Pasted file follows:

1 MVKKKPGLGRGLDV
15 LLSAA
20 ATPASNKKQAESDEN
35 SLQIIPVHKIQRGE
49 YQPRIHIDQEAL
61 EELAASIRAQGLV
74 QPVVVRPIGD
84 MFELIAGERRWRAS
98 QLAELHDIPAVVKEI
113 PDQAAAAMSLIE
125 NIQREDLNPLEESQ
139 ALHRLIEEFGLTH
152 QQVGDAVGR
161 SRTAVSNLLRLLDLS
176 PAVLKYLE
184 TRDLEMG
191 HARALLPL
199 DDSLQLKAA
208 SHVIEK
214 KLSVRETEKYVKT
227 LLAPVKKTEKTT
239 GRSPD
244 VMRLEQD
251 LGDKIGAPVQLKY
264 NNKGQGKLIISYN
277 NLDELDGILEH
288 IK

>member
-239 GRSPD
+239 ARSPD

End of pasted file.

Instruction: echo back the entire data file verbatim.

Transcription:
1 MVKKKPGLGRGLDV
15 LLSAA
20 ATPASNKKQAESDEN
35 SLQIIPVHKIQRGE
49 YQPRIHIDQEAL
61 EELAASIRAQGLV
74 QPVVVRPIGD
84 MFELIAGERRWRAS
98 QLAELHDIPAVVKEI
113 PDQAAAAMSLIE
125 NIQREDLNPLEESQ
139 ALHRLIEEFGLTH
152 QQVGDAVGR
161 SRTAVSNLLRLLDLS
176 PAVLKYLE
184 TRDLEMG
191 HARALLPL
199 DDSLQLKAA
208 SHVIEK
214 KLSVRETEKYVKT
227 LLAPVKKTEKTT
239 GRSPD
244 VMRLEQD
251 LGDKIGAPVQLKY
264 NNKGQGKLIISYN
277 NLDELDGILEH
288 IK

>member
-239 GRSPD
+239 ARSPD